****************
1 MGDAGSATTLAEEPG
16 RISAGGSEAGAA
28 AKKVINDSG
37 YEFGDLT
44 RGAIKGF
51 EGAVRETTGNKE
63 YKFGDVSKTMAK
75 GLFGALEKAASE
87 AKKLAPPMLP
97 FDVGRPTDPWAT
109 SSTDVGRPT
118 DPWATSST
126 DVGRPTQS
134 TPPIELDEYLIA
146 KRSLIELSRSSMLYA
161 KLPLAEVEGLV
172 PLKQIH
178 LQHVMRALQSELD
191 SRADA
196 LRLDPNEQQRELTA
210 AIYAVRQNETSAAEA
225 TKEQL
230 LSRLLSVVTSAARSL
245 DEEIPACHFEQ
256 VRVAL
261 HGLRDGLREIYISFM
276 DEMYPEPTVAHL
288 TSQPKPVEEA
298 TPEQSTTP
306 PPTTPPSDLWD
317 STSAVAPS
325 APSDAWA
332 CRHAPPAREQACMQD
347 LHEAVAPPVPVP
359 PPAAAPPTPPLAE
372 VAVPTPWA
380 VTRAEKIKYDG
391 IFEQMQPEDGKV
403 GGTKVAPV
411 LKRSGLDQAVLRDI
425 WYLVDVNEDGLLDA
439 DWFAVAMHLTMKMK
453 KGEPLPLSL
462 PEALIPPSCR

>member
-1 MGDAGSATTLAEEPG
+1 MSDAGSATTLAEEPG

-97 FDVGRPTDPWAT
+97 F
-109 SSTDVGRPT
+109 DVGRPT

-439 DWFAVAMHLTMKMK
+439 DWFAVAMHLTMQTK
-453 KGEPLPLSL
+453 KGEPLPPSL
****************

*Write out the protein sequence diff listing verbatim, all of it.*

1 MGDAGSATTLAEEPG
16 RISAGGSEAGAA
28 AKKVINDSG
37 YEFGDLT
44 RGAIKGF
51 EGAVRETTGNKE
63 YKFGDVSKTMAK
75 GLFGALEKAASE
87 AKKLAPPMLP
97 FDVGRPTDPWAT
109 SSTDVGRPT
118 DPWATSST
126 DVGRPTQS
134 TPPIELDEYLIA
146 KRSLIELSRSSMLYA
161 KLPLAEVEGLV
172 PLKQIH
178 LQHVMRALQSELD
191 SRADA
196 LRLDPNEQQRELTA
210 AIYAVRQNETSAAEA
225 TKEQL
230 LSRLLSVVTSAARSL
245 DEEIPACHFEQ
256 VRVAL
261 HGLRDGLREIYISFM
276 DEMYPEPTVAHL
288 TSQPKPVEEA
298 TPEQSTTP
306 PPTTPPSDLWD
317 STSAVAPS
325 APSDAWA
332 CRHAPPAREQACMQD
347 LHEAVAPPVPVP
359 PPAAAPPTPPLAE
372 VAVPTPWA
380 VTRAEKIKYDG
391 IFEQMQPEDGKV
403 GGTKVAPV
411 LKRSGLDQAVLRDI
425 WYLVDVNEDGLLDA
439 DWFAVAMHLTMKMK
453 KGEPLPLSL
462 PEALIPPSCR

>member
-1 MGDAGSATTLAEEPG
+1 MSDAGSATTLAEEPG

-97 FDVGRPTDPWAT
+97 F
-109 SSTDVGRPT
+109 DVGRPT

-439 DWFAVAMHLTMKMK
+439 DWFAVAMHLTMQTK
-453 KGEPLPLSL
+453 KGEPLPPSL